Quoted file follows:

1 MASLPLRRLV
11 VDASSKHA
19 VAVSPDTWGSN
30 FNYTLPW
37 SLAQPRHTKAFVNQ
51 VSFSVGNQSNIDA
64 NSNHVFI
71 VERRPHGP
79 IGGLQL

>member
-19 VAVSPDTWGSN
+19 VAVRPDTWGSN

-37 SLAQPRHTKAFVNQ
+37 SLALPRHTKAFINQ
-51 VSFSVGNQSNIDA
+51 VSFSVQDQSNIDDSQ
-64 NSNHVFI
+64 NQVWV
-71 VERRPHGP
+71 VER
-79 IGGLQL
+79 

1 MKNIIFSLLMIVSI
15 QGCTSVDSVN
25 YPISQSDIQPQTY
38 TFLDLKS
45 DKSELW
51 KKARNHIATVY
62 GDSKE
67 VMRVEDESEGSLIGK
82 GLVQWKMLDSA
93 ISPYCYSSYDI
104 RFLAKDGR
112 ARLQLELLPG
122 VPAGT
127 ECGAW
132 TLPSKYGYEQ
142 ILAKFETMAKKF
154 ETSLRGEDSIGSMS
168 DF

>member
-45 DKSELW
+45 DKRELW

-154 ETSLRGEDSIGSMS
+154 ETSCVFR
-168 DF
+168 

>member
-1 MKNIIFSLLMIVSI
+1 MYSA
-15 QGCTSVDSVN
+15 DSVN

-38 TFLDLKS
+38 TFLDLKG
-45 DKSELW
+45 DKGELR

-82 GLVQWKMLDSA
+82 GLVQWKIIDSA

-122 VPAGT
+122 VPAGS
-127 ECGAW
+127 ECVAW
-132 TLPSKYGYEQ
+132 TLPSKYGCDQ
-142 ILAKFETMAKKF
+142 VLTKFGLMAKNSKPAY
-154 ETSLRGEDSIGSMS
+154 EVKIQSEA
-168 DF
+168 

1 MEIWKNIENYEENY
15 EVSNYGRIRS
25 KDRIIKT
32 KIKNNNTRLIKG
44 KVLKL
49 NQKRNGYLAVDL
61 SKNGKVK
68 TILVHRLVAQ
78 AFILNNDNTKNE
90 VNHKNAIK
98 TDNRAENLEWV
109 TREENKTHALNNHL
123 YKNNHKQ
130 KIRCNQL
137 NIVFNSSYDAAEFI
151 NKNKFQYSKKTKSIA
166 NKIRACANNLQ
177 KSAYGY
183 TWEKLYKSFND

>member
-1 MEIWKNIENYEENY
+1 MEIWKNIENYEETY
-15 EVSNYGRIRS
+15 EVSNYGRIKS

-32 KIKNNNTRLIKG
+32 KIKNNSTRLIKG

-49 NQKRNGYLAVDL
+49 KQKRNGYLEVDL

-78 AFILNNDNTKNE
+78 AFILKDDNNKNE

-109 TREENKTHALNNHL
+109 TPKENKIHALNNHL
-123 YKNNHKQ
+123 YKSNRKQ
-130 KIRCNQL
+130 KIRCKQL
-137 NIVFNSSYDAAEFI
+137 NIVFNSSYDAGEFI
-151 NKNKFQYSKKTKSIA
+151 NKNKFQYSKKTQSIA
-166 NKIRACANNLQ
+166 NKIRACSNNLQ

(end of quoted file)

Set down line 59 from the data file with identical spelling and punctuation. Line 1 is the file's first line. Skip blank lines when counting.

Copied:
-122 VPAGT